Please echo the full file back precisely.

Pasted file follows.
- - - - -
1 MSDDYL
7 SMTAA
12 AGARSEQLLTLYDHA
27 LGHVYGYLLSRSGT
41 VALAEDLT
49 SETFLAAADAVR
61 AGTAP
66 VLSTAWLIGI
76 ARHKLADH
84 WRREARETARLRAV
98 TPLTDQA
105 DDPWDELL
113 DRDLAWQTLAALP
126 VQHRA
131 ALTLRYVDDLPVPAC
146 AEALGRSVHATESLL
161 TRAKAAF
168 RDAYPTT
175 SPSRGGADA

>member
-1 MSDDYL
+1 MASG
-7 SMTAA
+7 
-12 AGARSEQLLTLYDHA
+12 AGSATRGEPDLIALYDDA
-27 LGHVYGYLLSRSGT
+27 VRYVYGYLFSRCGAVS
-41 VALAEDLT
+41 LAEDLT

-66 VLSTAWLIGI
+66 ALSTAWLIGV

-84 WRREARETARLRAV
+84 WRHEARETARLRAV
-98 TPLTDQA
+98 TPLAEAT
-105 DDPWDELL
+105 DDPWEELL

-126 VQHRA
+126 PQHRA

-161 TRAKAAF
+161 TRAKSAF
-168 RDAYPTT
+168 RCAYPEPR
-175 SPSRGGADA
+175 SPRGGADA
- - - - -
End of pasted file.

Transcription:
1 MSDDYL
7 SMTAA
12 AGARSEQLLTLYDHA
27 LGHVYGYLLSRSGT
41 VALAEDLT
49 SETFLAAADAVR
61 AGTAP
66 VLSTAWLIGI
76 ARHKLADH
84 WRREARETARLRAV
98 TPLTDQA
105 DDPWDELL
113 DRDLAWQTLAALP
126 VQHRA
131 ALTLRYVDDLPVPAC
146 AEALGRSVHATESLL
161 TRAKAAF
168 RDAYPTT
175 SPSRGGADA

>member
-1 MSDDYL
+1 MASG
-7 SMTAA
+7 
-12 AGARSEQLLTLYDHA
+12 AGSATRGEPDLIALYDDA
-27 LGHVYGYLLSRSGT
+27 VRYVYGYLFSRCGAVS
-41 VALAEDLT
+41 LAEDLT

-66 VLSTAWLIGI
+66 ALSTAWLIGV

-84 WRREARETARLRAV
+84 WRHEARETARLRAV
-98 TPLTDQA
+98 TPLAEAT
-105 DDPWDELL
+105 DDPWEELL

-126 VQHRA
+126 PQHRA

-161 TRAKAAF
+161 TRAKSAF
-168 RDAYPTT
+168 RCAYPEPR
-175 SPSRGGADA
+175 SPRGGADA